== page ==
For the dough, use 3 cups soft flour (Martha White or Dixie Lily) sifted with two teaspoons baking powder. Cut in a cup of cold cooked sweet potatoes (you can use canned drained of the syrup) and one stick butter cut into pats. Remember to keep everything cold until you combine them in a bowl and mix them with our hands until they’re the consistency of rice. To this add enough cold buttermilk to make a sticky dough. You can add chopped pecans if you like. Pat this out in a floured surface, cut with a sharp edge and place into a lightly oiled skillet. If you put them in a cake tin, you risk burning the bottoms. Place in an upper rack of the oven, and bake for about 15 minutes.
As to the molasses, mix a cup of molasses with a half cup water in a small saucepan and add about a tablespoon of grated fresh ginger. Simmer until thickened and strain.
Few things in life are more enjoyable than a walk in Greenwood Cemetery. There I remove myself from the hurly-burly noise of the city, imagine myself in Arcadia and feel close to a that peace of mind everyone speaks of so highly. For all that, the walks are more delightful in your company, when I can drink deeply of your wisdom and smile at your gently biting wit
I can’t remember how we first met, but it might well have been in Greenwood, which has been my refuge for nigh on fifteen years, years, though it may well have been at The Oaks, which I’ve been walking past on my way to the Welty Library for just as long. However we met, I’m grateful we did. Knowing you reminds me that agents are in place to ensure that in time all will be well. What others do in the name of saving history is most often cosmetic and self-serving. You’ll not see such people clearing a grave of choking weeds or freeing a beautiful camelia from the smothering caresses of some upstart vine.
But I’ve seen you do it. I’ve also listened as you speak of plans to keep Greenwood and The Oaks peaceful and beautiful. I want to thank you from the bottom of my heart you for all the work you do. I know I’m not the only one who appreciates it. The entire state of Mississippi owes you a bow of gratitude. You should know that.
While I’m at it, thanks for the rain lilies. I’ll plant them safe from marauding landscapers, where they will drink in the thunder and raise their pretty faces to the morning sun.
So far, I have written hardly anything to make you smile, which I certainly like to do, so I will tell a story featuring our late pal L.W. Thomas, one of the funniest boys who ever lived and a very nervous character who owned many peculiar phobias. For example, he was afraid of milk in any form. Also, when he bought a six-pack of beer at the Jitney Jungle, he would not touch the can with the price-tag on it (this, of course, was when things had price-tags). You could be sure L.W. would have a beer for you at his house, because there were always fifteen or so cans with the price-tag in his icebox. For Thomas, flying in an airplane was out of the question. Once, when he and Randy Cross and I flew on Delta Airlines to Washington, D.C., we had to render him comatose with three Ativan tablets before he would even get in the taxi to the airport.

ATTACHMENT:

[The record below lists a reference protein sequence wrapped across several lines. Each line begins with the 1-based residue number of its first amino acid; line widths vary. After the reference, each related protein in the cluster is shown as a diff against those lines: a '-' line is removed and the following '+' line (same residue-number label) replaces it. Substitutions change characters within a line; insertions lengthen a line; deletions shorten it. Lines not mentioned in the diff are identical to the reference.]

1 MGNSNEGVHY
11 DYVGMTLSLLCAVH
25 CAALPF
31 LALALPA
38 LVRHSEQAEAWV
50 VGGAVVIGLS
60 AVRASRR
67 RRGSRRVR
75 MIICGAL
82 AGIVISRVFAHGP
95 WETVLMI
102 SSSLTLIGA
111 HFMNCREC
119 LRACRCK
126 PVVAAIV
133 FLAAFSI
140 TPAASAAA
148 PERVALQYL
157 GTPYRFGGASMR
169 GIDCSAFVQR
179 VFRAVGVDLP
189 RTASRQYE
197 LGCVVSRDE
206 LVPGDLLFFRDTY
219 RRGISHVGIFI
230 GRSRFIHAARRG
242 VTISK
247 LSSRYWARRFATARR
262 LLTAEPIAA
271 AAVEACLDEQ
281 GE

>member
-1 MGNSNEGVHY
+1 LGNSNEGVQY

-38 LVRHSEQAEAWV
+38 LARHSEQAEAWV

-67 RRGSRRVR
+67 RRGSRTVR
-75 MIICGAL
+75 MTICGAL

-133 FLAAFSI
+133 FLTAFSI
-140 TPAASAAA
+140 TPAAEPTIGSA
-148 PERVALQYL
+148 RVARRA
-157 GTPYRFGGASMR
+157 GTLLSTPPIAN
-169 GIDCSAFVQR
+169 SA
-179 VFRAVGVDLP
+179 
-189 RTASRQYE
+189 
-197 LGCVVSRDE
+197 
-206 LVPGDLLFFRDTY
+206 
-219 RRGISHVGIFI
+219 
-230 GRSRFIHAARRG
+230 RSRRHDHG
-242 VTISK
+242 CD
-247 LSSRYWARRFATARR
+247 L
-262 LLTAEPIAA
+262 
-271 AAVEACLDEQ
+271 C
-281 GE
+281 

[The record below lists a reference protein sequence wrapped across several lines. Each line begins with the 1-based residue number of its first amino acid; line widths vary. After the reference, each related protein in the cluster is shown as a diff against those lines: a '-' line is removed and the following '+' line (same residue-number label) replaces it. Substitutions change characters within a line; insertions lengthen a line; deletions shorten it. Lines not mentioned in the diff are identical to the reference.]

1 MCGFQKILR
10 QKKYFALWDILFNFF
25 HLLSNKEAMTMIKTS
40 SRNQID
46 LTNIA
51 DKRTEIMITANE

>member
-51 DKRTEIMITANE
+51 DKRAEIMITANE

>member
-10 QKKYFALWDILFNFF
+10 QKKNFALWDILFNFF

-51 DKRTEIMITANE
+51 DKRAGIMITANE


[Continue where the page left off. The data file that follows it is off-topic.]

Another late friend of ours, Captain R.A. Jung, owned a 1943 Taylorcraft tail-dragger (an old Army spotter plane) he named “The Yellow Peril.” She was canvas-covered (painted bright yellow) and could accommodate two persons in tandem seating. For instruments, she had an altimeter, an air-speed indicator, a horizon bubble, and a compass. That was it. We all enjoyed flying in this antique crate (sometimes we’d buy two or three bags of flour, then go hunting along the Illinois Central for a train to bomb), but, as you might expect, L.W. steadfastly refused to have anything to do with her. Finally, one evening at the local tavern, Captain R.A. Jung beguiled Thomas with the news that he had just installed a radio in the cockpit of “The Yellow Peril.” (Heretofore, the ship had been incommunicado, which meant the Captain could only land at strips without a tower.) This apparatus, claimed Captain R.A. Jung, made the old bird safe as a Chevrolet station wagon. L.W., girded with the bravado of a half-dozen draft beers, and no doubt embarrassed by his legendary reluctance, uttered the fatal words, “Why, there ain’t nothin’ I’d rather do than scale the airy heights with my old pal, Captain R.A. Jung. Excelsior!” After that, there was no turning back.